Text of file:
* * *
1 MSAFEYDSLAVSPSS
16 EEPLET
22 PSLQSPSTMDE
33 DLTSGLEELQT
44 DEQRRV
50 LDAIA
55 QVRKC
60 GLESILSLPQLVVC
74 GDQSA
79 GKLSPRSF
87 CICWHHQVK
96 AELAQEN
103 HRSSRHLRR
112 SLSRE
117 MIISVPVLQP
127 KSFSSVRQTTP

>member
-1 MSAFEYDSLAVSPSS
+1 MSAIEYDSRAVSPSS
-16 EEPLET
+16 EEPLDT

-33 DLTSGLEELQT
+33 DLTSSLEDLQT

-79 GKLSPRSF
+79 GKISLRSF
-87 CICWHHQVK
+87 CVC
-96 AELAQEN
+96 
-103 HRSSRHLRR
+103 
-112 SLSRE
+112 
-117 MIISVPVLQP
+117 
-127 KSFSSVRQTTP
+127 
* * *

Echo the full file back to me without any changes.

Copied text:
1 MSAFEYDSLAVSPSS
16 EEPLET
22 PSLQSPSTMDE
33 DLTSGLEELQT
44 DEQRRV
50 LDAIA
55 QVRKC
60 GLESILSLPQLVVC
74 GDQSA
79 GKLSPRSF
87 CICWHHQVK
96 AELAQEN
103 HRSSRHLRR
112 SLSRE
117 MIISVPVLQP
127 KSFSSVRQTTP

>member
-1 MSAFEYDSLAVSPSS
+1 MSAIEYDSRAVSPSS
-16 EEPLET
+16 EEPLDT

-33 DLTSGLEELQT
+33 DLTSSLEDLQT

-79 GKLSPRSF
+79 GKISLRSF
-87 CICWHHQVK
+87 CVC
-96 AELAQEN
+96 
-103 HRSSRHLRR
+103 
-112 SLSRE
+112 
-117 MIISVPVLQP
+117 
-127 KSFSSVRQTTP
+127 